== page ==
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From Barnes & NobleBarnes & Noble Discover Great New Writers
In Seabiscuit, Laura Hillenbrand used the inspirational story of a downtrodden racehorse as the wheel around which she spun the history of America in the 1930s. In a similar vein, Fisher, a columnist for The Washington Post, has crafted a book about what was once believed to be a fading technology -- radio -- and the important place it secured in the last half of the 20th century.
Crackling with nostalgic energy and bristling with sagacity, Fisher's tale is a towering monument to radio (both talk and music) and the personalities behind the medium. Presenting a fascinating gallery of biographical vignettes, Fisher touches virtually every metropolitan market with captivating stories of the legendary broadcasters who invented sportscasting, bandstanding, news-talking, Beatle-patrolling, and countless other entertainments and promotions. The breadth of his coverage is impressive, and it ranges from such deejays as Cousin Brucie and Wolfman Jack to the rags-to-riches tales of syndication stars like Bob Fass, Art Bell, and (love him or hate him) Rush Limbaugh.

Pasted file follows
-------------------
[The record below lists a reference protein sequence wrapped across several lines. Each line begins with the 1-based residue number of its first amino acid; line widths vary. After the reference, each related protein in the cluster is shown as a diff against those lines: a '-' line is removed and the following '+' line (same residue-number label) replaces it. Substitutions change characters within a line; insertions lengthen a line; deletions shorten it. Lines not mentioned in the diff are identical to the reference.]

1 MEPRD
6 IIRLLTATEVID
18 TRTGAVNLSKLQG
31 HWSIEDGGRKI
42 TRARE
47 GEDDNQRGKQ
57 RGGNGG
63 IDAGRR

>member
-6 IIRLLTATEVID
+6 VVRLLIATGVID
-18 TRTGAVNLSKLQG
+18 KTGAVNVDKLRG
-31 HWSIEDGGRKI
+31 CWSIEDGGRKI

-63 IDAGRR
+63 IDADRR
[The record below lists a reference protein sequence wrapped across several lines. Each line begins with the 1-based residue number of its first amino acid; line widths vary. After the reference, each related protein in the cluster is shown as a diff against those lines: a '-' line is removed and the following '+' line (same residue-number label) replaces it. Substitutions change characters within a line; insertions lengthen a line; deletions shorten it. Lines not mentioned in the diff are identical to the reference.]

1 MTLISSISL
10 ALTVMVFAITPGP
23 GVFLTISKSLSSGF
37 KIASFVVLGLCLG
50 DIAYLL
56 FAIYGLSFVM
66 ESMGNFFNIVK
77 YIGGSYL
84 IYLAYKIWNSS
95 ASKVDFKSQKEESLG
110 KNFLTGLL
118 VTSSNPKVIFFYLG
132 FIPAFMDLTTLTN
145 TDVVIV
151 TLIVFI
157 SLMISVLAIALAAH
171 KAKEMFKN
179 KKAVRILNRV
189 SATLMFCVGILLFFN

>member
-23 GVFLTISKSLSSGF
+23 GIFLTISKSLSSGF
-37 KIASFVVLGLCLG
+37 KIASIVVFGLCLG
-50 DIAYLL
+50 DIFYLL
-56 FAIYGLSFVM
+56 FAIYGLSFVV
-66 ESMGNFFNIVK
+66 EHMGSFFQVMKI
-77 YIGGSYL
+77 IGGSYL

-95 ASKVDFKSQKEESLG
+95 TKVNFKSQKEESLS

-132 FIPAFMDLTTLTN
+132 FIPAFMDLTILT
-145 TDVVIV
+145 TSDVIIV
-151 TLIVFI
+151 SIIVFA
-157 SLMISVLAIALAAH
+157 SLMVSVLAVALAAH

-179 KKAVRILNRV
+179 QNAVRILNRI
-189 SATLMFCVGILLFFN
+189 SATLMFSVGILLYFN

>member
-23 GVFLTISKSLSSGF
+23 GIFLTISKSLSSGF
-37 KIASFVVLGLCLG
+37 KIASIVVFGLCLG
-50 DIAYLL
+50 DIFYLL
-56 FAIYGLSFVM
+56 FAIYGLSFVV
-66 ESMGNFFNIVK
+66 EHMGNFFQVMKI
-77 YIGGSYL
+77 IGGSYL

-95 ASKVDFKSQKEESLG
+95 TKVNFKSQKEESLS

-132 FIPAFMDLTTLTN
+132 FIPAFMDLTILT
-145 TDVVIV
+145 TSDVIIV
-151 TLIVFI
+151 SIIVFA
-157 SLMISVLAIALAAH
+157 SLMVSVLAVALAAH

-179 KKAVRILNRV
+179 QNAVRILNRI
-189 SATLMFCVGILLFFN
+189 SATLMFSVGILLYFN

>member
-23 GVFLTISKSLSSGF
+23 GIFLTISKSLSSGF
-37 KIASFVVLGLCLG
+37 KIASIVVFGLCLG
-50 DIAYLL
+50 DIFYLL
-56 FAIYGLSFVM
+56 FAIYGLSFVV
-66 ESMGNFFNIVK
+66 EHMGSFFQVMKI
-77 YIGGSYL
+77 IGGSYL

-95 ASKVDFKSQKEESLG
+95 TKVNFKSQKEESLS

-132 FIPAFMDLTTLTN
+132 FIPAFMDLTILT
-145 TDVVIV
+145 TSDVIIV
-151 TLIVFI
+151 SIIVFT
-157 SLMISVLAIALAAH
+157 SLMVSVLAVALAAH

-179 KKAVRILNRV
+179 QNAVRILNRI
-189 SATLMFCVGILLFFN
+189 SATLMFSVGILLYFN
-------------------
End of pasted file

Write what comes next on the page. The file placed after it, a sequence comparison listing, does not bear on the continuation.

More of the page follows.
Surprising at every turn, Something in the Air is a treasure trove of radio legends, revealing the lives of broadcast personalities from virtually every format and niche. But it's also a brilliant study of pop culture's most alluring sounds and voices, carefully mixed down to a distinctive soundtrack of the generation that they inspired and the culture they helped shape. (Spring 2007 Selection)